Getting enough sleep may be the single biggest improvement that you can make for your health. We are often very aware of our exercise and food intake behaviours, but most of us forget about an equally important aspect of our lives.


With so many of my 28er’s proactively working to improve their fitness and nutrition, it’s time to highlight the importance of getting a good night’s sleep and the impact it can have on our physical and mental health, and our overall sense of wellbeing.


Why is sleep important?

Just like needing enough food and regular exercise, adequate sleep is central to giving us enough energy for our busy lives and to bring the best of ourselves to our work and our relationships. When we don’t get enough of it, we not only lack the energy to tackle the day ahead, but we also tend to make poor food choices and lose motivation to work out (or do anything for that matter!).

Consistent lack of sleep is linked with high blood pressure and heart disease, so putting a good night’s rest at the top of our list of priorities is a must.

We need sleep to keep our immune system healthy and in good working order. Sleep is also essential in helping heal and repair the heart and blood vessels.


In our tech-savvy society, it’s no surprise that we are very bad at putting ourselves to bed. Our addiction to screens and our unwillingness to ‘switch off’ is wasting valuable hours of quality zzz’s time, making it extremely hard for us to fall asleep and often leaves us feeling sluggish, slow and demotivated. How often have you had the experience of falling asleep in front of a TV show that you were only half watching? So many of our sleep problems stem from too much screen time. Turn off the telly and give yourself a peaceful and timely transition into a deep sleep so that you can get a good night of rest and avoid sleep deprivation.


How many of us end up wasting away hours searching the net, being unproductive as the hours fly by? Is what you’re searching for more important than a good night’s sleep? If you have trouble sleeping, then sometimes you simply need to ask yourself, what is preventing me from stopping this habit? & Is it a fear of missing out (FOMO)? A sense of boredom? Or a feeling of letting go? Explore it for yourself and better still offer yourself an experiment. Take a couple of minutes to feel what it feels like to make that action. It may be uncomfortable in that moment. But how good does it feel to know that we are looking after our brains, our hearts and our minds by going to bed on time? You’ll thank yourself in the morning.


Of course, napping may be a luxury for many of us who have jobs where we simply can’t have a nap in the afternoon. We may have kids who make sleep difficult at the best of times. Where possible, a nap when we are actually tired is good for our whole system. There may be times on the weekend when it would be possible to sleep and when this would be the most effective use of our time. We may have no time at all, but if you do, have a nap. A nap has many benefits including renewed attention and energy for the rest of the day. While they don’t necessarily make up for inadequate or poor quality nighttime sleep, a short 20-30 minutes with your eyes shut can help to improve mood, alertness and performance.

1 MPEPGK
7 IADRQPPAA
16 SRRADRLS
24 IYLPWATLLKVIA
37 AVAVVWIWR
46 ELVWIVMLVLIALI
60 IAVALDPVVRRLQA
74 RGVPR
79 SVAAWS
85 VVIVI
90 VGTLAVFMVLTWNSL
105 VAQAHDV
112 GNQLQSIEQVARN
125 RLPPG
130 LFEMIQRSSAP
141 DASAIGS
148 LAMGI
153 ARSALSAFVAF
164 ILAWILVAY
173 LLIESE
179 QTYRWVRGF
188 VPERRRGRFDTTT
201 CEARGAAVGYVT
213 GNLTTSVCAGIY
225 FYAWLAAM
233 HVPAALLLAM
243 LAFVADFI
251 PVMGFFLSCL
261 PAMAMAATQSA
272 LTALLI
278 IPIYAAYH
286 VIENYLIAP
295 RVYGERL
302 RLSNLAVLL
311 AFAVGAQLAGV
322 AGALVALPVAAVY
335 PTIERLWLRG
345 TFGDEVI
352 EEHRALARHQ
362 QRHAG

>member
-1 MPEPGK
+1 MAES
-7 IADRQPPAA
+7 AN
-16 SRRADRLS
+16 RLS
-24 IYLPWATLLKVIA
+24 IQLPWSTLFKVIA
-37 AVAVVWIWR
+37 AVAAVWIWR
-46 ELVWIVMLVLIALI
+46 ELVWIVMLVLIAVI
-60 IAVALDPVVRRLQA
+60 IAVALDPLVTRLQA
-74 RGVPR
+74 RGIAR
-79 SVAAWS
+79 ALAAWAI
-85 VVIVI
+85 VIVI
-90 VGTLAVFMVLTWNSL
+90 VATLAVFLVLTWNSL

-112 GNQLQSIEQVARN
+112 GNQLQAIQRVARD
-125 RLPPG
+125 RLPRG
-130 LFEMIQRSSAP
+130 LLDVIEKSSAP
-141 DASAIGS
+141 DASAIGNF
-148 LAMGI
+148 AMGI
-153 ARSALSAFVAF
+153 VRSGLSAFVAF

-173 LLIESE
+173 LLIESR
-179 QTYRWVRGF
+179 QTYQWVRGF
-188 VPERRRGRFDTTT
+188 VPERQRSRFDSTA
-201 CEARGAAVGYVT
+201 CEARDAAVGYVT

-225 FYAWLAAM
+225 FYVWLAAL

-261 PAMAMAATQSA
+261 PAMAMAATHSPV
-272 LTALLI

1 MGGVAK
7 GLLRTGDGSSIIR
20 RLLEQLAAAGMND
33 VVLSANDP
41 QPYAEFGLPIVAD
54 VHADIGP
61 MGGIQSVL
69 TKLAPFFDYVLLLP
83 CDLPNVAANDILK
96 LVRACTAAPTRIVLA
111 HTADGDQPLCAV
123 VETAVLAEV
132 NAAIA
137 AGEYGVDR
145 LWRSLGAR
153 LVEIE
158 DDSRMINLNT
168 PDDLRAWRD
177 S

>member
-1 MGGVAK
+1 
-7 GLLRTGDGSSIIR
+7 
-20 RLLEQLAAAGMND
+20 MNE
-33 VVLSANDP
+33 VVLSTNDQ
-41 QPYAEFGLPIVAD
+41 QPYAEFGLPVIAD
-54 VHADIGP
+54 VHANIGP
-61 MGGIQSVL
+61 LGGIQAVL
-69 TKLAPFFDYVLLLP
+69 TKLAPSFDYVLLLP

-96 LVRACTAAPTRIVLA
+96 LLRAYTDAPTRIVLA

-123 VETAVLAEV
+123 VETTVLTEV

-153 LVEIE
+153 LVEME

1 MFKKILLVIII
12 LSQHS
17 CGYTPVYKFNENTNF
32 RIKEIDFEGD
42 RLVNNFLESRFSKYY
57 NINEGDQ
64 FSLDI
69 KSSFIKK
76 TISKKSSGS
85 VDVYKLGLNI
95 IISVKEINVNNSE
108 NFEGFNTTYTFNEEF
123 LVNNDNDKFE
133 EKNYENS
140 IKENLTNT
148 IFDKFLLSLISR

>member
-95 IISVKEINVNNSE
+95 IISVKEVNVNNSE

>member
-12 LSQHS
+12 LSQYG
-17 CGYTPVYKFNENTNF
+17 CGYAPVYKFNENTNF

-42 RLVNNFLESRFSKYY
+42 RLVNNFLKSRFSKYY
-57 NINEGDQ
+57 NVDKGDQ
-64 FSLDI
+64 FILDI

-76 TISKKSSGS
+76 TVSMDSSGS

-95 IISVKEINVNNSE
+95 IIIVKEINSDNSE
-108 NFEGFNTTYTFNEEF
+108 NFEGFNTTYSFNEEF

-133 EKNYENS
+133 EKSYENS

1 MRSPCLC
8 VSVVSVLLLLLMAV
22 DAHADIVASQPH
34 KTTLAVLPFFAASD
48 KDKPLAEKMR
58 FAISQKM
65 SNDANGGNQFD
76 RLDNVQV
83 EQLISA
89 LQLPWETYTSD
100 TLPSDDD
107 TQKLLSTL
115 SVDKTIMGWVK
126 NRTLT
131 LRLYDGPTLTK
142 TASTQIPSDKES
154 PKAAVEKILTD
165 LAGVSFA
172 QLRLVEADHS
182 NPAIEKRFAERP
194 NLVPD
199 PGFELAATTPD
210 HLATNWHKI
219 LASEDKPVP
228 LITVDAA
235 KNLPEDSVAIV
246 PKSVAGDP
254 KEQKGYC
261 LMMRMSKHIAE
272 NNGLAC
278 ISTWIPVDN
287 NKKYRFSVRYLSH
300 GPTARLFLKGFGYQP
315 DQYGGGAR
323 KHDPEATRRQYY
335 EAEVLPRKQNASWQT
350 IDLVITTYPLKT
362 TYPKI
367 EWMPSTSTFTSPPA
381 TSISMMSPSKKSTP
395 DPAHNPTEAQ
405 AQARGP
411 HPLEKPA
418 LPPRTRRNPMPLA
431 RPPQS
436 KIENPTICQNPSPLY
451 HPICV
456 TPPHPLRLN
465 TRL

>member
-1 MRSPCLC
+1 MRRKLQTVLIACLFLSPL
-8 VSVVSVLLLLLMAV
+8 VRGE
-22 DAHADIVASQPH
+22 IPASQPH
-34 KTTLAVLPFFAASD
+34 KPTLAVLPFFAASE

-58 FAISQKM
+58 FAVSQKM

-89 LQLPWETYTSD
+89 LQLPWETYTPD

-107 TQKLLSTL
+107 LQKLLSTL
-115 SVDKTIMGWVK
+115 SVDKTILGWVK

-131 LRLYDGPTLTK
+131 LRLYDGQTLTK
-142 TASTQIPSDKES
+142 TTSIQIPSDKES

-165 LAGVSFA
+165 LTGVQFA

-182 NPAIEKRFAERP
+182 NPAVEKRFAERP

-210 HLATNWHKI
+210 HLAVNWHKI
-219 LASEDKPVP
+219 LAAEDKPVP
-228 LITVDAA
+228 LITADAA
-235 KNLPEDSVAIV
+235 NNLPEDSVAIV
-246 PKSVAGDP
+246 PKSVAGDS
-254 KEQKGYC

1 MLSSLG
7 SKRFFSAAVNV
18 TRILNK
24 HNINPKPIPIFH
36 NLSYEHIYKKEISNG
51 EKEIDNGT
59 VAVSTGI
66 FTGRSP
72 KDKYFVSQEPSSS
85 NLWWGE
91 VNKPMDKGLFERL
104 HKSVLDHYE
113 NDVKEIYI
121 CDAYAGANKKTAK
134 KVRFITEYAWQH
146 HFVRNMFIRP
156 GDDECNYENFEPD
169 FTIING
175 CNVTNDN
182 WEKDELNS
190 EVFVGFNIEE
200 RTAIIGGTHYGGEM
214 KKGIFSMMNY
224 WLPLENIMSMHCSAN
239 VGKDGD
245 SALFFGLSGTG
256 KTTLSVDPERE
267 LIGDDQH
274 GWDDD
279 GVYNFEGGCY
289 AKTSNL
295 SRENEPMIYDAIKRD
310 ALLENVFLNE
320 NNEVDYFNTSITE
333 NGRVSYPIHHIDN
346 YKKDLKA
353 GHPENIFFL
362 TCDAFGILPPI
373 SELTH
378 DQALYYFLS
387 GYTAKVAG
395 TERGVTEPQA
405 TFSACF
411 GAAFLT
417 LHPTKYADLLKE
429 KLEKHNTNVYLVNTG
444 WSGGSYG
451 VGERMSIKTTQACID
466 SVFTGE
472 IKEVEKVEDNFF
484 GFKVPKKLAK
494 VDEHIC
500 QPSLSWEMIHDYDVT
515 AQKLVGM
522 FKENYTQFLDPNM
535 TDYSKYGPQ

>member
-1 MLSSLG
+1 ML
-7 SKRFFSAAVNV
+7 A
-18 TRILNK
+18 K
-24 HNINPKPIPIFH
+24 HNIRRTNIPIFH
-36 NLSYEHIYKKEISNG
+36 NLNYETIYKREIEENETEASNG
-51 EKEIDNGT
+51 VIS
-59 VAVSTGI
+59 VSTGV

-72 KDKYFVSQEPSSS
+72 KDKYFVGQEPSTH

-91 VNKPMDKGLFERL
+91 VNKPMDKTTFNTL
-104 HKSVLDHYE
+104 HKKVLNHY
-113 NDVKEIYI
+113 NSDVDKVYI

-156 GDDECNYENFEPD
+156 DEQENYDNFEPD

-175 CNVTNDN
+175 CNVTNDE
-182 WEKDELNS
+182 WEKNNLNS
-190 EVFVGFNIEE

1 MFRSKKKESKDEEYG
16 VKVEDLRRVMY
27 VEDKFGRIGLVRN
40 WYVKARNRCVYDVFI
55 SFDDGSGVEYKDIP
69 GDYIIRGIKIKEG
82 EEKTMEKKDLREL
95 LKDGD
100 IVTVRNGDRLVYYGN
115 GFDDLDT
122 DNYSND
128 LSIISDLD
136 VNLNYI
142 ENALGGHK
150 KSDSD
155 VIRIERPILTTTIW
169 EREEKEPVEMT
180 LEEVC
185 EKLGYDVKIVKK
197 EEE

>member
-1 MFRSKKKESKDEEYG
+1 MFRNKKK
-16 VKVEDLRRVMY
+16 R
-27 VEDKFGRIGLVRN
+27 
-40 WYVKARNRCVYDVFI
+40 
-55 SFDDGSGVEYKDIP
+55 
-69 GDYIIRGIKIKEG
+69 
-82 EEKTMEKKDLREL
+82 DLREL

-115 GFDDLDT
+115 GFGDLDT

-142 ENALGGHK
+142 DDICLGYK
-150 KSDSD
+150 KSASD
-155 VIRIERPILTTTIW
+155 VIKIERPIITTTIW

Sleep (or lack of it) directly influences our mental and physical health. The benefits of getting enough sleep range from better heart health and less stress to improved memory and weight loss. Who wouldn’t want that? Go on, take a nap.

When you’re deprived of sleep, your brain can’t function properly, affecting your cognitive abilities and emotional state. If it continues long enough, it can lower your body’s defences, putting you at risk of developing chronic illness, including cancer.

The more obvious signs of sleep deprivation are excessive sleepiness, yawning, and irritability.

Chronic sleep deprivation can interfere with balance, coordination, and decision-making abilities. If this doesn’t make you want to hit the snooze button, we’re not sure what will.


1. Aim to go to sleep at the same time each night, and set your alarm clock for the same time each morning. I recommend aiming for 7.5 hours of sleep each night – this is the sweet spot!

2. Cut out caffeine intake after 2pm

3.. Turn off all screens an hour before you go to bed

4.. Make time every day for your 28-minute exercises, this can significantly help you sleep at night

5. Avoid any alcohol close to bedtime

6. Improve your sleep quality by making your bedroom as dark and cool as possible

7. Take a nap when you can

If you need to make sleep at night as much of a priority as your exercise and nutrition, and I promise you will feel the positive effects it has on your mind and body in no time.

Posted by Sam Wood

Father and husband, on a mission to help people move more, eat better and make a positive change. Sam Wood has over 18 years experience in the health and fitness industry, and is recognised as one of Australia’s leading experts and media commentators. He is also the founder and trainer at Australia’s number one online fitness and nutrition program, and owner of Australia’s largest personal training studio, The Woodshed.